top of page
  • livingon10coaching

Protein: The Building Block of Health

Welcome to the world of protein! In this article, we'll break down the basics of this essential macronutrient, why it's crucial for your health, and how to make informed choices about your protein intake, after all, protein is the building block of health!

Find out how much protein you should consume based on your lifestyle and goals, whether it's for weight loss, muscle building, or recovery.
How Much Protein Do You Need?

What is Protein?

Protein is like the body's Lego set, consisting of 20 amino acid building blocks. Nine amino acids are essential, meaning we must get them from our diet. The remaining 11 can be produced by our bodies. These essential amino acids come from both animal and plant sources. Leucine, isoleucine, and valine, or BCAAs, are necessary for muscle health and growth. They're like the foremen in the muscle-building construction site.

Protein Sources

Where do you get your protein? Well, it's everywhere! Check out this table comparing protein content in common foods and the portion sizes:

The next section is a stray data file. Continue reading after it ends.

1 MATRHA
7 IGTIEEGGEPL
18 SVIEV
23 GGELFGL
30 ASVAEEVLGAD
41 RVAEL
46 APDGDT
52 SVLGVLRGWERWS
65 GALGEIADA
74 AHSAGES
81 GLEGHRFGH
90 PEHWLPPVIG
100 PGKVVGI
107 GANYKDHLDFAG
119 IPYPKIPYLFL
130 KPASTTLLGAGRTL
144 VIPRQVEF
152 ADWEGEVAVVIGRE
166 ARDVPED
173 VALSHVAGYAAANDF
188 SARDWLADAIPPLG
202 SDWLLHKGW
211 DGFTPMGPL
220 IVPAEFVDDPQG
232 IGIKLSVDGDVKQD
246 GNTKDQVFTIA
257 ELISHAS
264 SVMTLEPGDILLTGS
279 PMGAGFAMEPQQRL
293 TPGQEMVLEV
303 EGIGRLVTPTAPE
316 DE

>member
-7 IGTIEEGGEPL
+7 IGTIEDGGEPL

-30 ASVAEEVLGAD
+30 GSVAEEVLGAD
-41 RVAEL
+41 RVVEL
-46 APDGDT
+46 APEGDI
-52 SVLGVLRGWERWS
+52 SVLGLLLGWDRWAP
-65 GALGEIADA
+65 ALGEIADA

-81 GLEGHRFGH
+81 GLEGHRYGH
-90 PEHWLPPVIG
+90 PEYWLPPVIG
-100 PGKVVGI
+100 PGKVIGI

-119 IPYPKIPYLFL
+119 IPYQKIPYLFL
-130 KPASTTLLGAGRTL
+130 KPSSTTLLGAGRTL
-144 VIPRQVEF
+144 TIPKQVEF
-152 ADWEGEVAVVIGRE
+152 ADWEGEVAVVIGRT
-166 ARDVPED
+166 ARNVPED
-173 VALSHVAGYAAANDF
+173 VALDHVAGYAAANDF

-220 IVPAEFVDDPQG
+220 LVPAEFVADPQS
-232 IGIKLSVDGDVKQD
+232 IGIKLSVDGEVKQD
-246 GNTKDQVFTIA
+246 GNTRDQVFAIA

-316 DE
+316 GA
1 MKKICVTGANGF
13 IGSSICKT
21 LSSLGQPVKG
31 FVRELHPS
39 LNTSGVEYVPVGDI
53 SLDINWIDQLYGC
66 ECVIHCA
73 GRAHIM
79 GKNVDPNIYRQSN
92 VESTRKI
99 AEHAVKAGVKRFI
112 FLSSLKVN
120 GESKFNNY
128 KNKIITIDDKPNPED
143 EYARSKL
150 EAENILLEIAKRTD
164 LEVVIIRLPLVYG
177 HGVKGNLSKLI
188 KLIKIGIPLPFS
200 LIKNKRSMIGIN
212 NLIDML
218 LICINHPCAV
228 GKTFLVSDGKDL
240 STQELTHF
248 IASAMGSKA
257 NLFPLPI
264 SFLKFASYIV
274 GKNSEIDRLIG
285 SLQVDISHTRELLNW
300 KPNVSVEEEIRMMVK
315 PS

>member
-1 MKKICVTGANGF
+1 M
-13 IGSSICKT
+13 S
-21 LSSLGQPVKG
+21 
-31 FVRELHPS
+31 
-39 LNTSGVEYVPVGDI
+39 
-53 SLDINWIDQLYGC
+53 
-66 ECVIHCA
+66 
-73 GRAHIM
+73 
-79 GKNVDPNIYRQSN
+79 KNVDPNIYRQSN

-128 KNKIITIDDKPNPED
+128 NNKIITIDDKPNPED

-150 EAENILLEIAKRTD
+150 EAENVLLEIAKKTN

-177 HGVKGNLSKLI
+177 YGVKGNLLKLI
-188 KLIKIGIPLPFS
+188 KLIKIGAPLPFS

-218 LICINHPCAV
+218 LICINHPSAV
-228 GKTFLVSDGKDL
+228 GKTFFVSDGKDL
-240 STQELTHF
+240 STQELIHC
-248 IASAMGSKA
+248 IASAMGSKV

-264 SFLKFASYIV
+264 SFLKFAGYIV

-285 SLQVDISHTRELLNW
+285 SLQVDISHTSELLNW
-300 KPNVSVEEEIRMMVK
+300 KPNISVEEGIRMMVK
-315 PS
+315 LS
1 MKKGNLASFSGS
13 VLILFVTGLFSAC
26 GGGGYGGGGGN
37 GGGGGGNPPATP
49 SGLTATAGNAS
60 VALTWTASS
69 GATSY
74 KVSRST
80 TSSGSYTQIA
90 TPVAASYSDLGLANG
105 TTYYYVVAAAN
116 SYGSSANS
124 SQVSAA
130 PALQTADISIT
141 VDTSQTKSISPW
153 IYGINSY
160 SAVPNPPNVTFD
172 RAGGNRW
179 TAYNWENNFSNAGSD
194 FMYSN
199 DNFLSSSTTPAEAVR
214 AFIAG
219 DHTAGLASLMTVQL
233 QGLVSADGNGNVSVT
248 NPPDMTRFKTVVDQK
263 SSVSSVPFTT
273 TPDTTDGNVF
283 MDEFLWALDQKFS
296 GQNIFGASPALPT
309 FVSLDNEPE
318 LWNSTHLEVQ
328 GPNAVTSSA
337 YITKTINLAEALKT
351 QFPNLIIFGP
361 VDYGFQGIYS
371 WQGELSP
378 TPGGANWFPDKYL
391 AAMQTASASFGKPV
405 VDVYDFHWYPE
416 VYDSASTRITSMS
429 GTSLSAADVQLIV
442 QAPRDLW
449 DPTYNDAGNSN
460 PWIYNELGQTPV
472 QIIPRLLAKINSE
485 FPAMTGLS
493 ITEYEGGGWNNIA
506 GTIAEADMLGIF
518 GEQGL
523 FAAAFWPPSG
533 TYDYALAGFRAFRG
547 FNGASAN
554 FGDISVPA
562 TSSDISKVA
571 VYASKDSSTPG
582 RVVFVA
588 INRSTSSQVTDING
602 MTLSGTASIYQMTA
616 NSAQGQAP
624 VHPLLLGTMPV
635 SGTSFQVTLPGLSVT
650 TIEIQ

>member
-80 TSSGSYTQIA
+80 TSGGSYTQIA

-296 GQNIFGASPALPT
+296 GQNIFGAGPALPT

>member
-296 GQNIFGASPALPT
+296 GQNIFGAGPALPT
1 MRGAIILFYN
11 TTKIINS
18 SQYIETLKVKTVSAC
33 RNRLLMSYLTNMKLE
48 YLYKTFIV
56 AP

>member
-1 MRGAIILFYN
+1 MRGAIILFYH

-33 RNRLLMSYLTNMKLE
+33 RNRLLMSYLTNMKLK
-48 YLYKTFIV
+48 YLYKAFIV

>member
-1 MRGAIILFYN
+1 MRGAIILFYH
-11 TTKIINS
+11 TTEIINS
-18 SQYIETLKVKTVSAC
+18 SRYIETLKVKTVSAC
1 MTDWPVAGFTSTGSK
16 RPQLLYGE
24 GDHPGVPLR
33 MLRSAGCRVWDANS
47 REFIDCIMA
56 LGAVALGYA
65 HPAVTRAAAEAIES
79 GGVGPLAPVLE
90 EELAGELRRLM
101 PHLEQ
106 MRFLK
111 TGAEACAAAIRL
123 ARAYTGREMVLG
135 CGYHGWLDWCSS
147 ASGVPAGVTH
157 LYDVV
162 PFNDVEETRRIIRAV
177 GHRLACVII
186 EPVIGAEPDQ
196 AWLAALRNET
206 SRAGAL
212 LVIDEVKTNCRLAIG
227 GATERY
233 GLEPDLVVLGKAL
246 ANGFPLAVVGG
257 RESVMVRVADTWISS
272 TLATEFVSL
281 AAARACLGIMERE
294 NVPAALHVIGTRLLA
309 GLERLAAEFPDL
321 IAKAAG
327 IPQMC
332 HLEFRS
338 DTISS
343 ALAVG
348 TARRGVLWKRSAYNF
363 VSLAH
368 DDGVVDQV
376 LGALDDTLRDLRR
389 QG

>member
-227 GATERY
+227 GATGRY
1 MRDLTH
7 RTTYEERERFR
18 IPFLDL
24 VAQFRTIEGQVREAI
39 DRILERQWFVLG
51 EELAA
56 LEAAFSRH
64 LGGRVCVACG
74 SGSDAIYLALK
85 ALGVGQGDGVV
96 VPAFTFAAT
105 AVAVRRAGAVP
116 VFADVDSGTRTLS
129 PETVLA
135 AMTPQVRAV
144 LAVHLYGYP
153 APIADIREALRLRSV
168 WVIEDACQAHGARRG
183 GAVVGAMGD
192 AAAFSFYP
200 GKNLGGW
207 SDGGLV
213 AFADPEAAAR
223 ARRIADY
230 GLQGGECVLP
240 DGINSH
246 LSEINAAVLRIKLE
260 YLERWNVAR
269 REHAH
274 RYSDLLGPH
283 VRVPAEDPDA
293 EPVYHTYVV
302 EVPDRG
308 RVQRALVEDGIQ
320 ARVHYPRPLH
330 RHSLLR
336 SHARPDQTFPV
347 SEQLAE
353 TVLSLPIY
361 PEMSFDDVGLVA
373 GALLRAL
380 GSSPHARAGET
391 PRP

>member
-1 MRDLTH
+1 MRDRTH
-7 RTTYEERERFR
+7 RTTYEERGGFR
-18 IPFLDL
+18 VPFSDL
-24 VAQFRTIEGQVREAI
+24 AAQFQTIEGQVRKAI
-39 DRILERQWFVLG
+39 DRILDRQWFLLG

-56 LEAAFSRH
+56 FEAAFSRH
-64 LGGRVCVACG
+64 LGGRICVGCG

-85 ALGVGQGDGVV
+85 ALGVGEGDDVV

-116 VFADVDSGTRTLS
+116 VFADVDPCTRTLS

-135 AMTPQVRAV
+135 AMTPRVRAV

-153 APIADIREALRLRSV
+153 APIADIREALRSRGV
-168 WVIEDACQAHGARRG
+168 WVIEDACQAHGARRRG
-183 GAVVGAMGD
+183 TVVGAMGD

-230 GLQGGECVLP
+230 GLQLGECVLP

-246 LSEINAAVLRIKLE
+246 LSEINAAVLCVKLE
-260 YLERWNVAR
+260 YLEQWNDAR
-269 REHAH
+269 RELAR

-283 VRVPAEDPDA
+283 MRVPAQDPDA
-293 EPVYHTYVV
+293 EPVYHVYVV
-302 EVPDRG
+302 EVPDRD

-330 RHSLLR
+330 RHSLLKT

Johns Hopkins - nutrition_protein_content_common_foods
Download PDF • 172KB

  • Animal Protein Foods (per 100g): Beef, pork, poultry, fish, and more.

  • Plant & Dairy Protein Foods (per 100g): Nuts, seeds, beans, tofu, and dairy.

How Much Protein Do You Need?

Often people wonder how much protein is needed and here is a general guide for quick reference per pound that you weigh:

  • For a sedentary person of healthy weight: Aim for 0.4 – 0.6 grams of protein per pound.

  • When losing weight: Protein helps you burn calories and maintain muscle during weight loss. A bit more protein is beneficial.

  • Building muscle: To build muscle, strive for around 1 gram of protein per pound.

  • Active individuals: Those involved need 0.5 – 0.65 grams per pound.

  • Elderly: Seniors should aim for 0.45 – 0.6 grams per pound to stay strong.

  • Recovering from injuries: Higher protein diets aid recovery.

Timing & Type Matters

The type of protein you choose matters. Animal proteins are efficient at stimulating muscle growth due to their amino acid profile. Look for proteins high in BCAAs, like leucine, for even better results.

Debunking the Myths

Let's clear up some misconceptions about high-protein diets. Contrary to some claims, no solid evidence links protein to heart disease, liver or kidney damage in healthy individuals. In fact, protein can even improve bone health!

The Upshot

So, there you have it - the lowdown on protein. It's the essential building block for your body, crucial for muscle growth, recovery, and overall health. Use the guidelines we've shared to determine your protein needs, choose quality sources, and ignore the unfounded fears of a high-protein diet.

Let us know in the comments how you plan to make protein a more significant part of your diet!


bottom of page